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New zoning proposal would allow podcasting studios in office buildings without additional permits

Chris Farley (center) of Pacers recording his Pace the Nation podcast (file photo)

Currently, in Arlington County, a podcasting studio would need to go through a county permitting process to inhabit an office building.

But that is likely changing.

A proposal to allow more “untraditional” uses in traditional office buildings is headed to the Arlington County Board this weekend.

On Saturday, the Board is set to consider revising the zoning ordinance to allow broadcasting studios and businesses in the audio-visual production field to occupy commercial space by right. It is also expanding what counts as research and development while allowing those uses by right, too.

Under the changes, entrepreneurs would no longer need a permit to outfit an office for podcasting and influencer studios — Instagram-ready backdrops for people to take photos and record content.

Arlington’s extensive roster of cybersecurity and artificial intelligence startups, meanwhile, would no longer need a permit to conduct research and development. Facilities doing technological, electronic, biological, scientific and engineering research would be able to lease a typical office building in the same way as any other office tenant.

These businesses could also engage in small-scale product design, development, prototyping and testing. The changes will not allow industrial scale production or manufacturing.

Arlington Economic Development says these are some emerging trends it is looking to pounce to tackle its office vacancy rate and remain competitive in a changing economic landscape. Otherwise, it may lose out to peer cities, such as Seattle and Cambridge, Massachusetts.

“In the past, [AED] has had prospects come through looking for flexible research and development space to locate their semiconductor and microchip, cyber and quantum computing, as well as artificial intelligence and machine learning companies,” according to a county report. “However, the AED team was not always readily able to accommodate those prospects due to zoning barriers.”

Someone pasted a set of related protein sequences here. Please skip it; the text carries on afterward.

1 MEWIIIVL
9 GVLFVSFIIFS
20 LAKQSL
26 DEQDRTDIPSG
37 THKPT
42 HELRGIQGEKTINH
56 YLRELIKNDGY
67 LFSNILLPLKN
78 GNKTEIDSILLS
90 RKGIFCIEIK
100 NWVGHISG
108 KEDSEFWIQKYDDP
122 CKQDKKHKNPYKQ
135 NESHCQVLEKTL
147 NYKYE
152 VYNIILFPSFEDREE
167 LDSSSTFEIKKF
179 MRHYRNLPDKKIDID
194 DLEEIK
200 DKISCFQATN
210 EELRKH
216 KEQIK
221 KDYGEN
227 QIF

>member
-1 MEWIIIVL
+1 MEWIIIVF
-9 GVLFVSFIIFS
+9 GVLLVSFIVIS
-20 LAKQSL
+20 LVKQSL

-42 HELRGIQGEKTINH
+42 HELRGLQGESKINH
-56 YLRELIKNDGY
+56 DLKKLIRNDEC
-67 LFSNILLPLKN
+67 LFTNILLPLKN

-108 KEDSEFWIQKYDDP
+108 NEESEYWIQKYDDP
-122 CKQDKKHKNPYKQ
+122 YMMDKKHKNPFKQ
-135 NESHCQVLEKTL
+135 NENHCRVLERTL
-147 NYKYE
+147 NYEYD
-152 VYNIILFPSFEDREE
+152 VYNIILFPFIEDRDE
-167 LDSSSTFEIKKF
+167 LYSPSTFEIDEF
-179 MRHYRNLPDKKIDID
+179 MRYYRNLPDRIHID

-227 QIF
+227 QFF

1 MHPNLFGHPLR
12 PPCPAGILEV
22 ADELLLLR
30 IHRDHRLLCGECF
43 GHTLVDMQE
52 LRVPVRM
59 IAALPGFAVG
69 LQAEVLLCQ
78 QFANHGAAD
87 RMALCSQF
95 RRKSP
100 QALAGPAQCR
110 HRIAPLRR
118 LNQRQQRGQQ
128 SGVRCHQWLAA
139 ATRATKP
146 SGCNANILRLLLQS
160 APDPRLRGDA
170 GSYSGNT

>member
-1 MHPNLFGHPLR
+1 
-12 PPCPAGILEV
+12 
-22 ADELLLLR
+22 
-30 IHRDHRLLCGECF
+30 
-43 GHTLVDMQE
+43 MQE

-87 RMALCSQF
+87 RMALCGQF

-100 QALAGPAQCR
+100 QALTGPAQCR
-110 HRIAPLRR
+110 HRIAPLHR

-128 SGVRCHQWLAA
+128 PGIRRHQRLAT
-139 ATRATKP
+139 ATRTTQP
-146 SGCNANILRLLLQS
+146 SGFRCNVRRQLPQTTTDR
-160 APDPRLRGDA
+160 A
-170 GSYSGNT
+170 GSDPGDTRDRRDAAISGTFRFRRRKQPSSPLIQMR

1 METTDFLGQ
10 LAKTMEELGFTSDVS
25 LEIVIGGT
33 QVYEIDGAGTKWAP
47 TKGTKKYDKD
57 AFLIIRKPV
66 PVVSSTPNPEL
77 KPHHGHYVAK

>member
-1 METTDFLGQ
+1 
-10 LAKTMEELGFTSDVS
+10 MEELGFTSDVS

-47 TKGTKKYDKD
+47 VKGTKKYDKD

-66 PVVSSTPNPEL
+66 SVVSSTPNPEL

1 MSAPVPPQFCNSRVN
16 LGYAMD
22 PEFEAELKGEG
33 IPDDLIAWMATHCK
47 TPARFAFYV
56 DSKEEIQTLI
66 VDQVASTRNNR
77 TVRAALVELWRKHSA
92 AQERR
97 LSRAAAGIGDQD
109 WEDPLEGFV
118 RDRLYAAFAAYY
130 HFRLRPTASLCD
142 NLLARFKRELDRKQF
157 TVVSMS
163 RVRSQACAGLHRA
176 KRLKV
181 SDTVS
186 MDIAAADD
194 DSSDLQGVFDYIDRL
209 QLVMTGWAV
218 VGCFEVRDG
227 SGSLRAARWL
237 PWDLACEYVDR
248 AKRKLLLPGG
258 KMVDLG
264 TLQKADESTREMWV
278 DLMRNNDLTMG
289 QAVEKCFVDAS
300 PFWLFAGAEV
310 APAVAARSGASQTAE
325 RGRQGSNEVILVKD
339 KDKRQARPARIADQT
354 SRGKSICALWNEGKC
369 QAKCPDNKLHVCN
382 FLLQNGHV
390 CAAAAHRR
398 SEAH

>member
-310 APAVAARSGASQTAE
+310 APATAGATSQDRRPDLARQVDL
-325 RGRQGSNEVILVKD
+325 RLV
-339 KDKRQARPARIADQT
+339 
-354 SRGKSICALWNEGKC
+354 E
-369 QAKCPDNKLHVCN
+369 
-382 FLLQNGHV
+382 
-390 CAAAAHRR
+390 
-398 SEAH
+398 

“The competition for attracting research and development investment is fierce, the market for these uses is strong, and technological advances have allowed these uses to fit seamlessly into existing business districts,” it continued.

This is the fourth zoning code update headed to the County Board in 13 months under the “Commercial Market Resiliency Strategy.”

Through this strategy, the county established a streamlined public engagement process that expedited the approval process for these changes. Some Planning Commissioners have balked at the shortened engagement period and the nuisances that may arise.

Despite these misgivings, the strategy has already been used to allow micro-fulfillment centers, urban agriculture, breweries and distilleries, and artisan workshops to operate in office buildings, without additional red tape.

Most recently, the County Board approved a broader definition of by-right indoor recreation use, meaning pickleball courts and ax-throwing could be coming to an office building near you.

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